Mimsy peered into the dark chamber. One hand daintily held her skirts up off the dirty floor. The other gripped a curved, snarled, shining blade.
“Hello? Anyone in there?” Her melodious voice infiltrated every cranny and nook, dank corner and dusty crevice. At the sound of her chiming query, darkness bulged and strained against the walls. The ceiling groaned in protest. Unable to escape, the suffocating dark retreated on itself and huddled at the margins of the room.Mimsy gave a curt nod and entered. Tiny Mimsy: no more than a child, a wisp, a gumdrop. A puff of wind would carry her away like a dandelion seed, were she not weighted down by the blade.
A new light entered the room with Mimsy. It came from nowhere, but if an observer were forced to name a source for the glow, one might, with much hesitation and hemming and hawing and a protestation or two, suggest that perhaps the luminescence came from Mimsy’s gaze.
She picked her way across littered floorboards. As she walked, dust puffed up at her feet and then scattered, scuttling away from her satin-clad heels. She stood in the center of the room in a perfectly dust-free circle and rested the tip of the blade on the floor before her. “Come now,” she cooed, and her words sang through the air. The darkness trembled. The walls creaked. “No need to put this off. Come out where I can see you.”
A shuffling, a shifting, a capitulation. Something that had not been hiding in the room nonetheless slithered out of concealment and into the shimmering light that did not come from Mimsy. Its hulking mass towered to the very top of the room and stretched from wall to wall. There was no space left for anything but the fleshy mass, and yet Mimsy stood unperturbed in her glittering circle, amused.
It tried to huddle before her. Snaking tentacles with bloodshot eyeballs on their thick stalks trembled and hunched down, reaching for the distant floor. Trunk-like limbs quivered and bowed.
Mimsy giggled — bells chimed and the darkness retreated farther, abandoning its former cohort. Scimitar claws tapped against the ceiling, perhaps seeking an escape. The room was near to bursting; very few structures can withstand fleeing darkness and a cowering room-sized nightmare at the same time, let alone Mimsy, who pushed all before her.
“Have you anything to say for yourself?” Mimsy asked in a kindly tone. Motes of dark paused in their flight to listen. A thread of hope wound its way among the forest of tentacle-eyes. Time paused.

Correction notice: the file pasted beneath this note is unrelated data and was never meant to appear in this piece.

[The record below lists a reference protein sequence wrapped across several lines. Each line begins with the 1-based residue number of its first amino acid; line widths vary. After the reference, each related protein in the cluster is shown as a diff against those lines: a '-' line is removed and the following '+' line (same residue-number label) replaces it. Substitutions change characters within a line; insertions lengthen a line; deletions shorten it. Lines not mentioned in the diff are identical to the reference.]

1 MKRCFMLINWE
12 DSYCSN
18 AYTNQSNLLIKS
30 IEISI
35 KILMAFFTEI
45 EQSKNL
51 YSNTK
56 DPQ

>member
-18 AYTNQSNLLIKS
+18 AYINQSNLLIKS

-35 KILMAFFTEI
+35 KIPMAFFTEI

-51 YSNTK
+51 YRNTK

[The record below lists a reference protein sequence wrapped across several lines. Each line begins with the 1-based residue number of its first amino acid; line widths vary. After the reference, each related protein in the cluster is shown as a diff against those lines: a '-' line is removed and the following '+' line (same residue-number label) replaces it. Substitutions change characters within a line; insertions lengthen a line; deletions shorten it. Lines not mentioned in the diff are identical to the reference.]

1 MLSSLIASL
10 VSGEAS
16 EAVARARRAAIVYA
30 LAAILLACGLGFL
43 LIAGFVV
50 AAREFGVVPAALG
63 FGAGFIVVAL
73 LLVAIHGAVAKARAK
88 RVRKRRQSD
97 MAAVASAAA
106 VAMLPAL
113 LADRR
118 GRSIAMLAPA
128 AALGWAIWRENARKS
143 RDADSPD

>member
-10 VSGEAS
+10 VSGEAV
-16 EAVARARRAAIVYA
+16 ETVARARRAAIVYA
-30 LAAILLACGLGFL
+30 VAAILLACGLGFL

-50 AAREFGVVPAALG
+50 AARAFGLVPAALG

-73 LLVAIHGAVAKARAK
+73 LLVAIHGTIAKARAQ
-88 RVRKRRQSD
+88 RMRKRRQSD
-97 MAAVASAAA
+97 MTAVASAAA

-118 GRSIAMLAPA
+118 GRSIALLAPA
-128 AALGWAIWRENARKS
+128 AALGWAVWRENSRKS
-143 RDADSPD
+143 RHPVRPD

An observer might have reported that, while silence strained against the confines of the room and pushed into every surface (save an unmolested circle where Mimsy tinkled), there may have been a vocalization far beneath the room, miles below the surface of the Earth. It is possible that it rumbled among magma pools that have never seen the sun, and, burning with the heat of their shame, it might have mumbled, “I’m sorry.”
Mimsy beamed. Her glorious smile reached out to the fleeing darkness and coaxed it back, warming it into a lustrous, sliver-gray glow. The tentacle-eyes twisted and weaved around themselves nervously, and their shared body held its breath. They blinked in unison, and it was clear that they hoped, perhaps even believed, that Mimsy had been appeased.
But the shining darkness knew better. It wanted to look away, to flee once more before her, but her smile, now a tight grin that hooked up on one side, held each mote pinned to its spot. And the truth slowly dawned on the quivering creature, rippling realization across its wrinkled flesh. The tentacle-eyes learned last — they tried to run, but were alas too firmly attached.
Mimsy raised the blade high and whispered, “Apology accepted.”
Kelly Wright lives in Chicago. When she isn’t busy earning a paycheck by editing anything and everything sent her way, she splits her time between parenting, writing, music making, reading good (and not-so-good) books, and — whenever possible — lounging on a Lake Michigan beach. This is her first published work of fiction.
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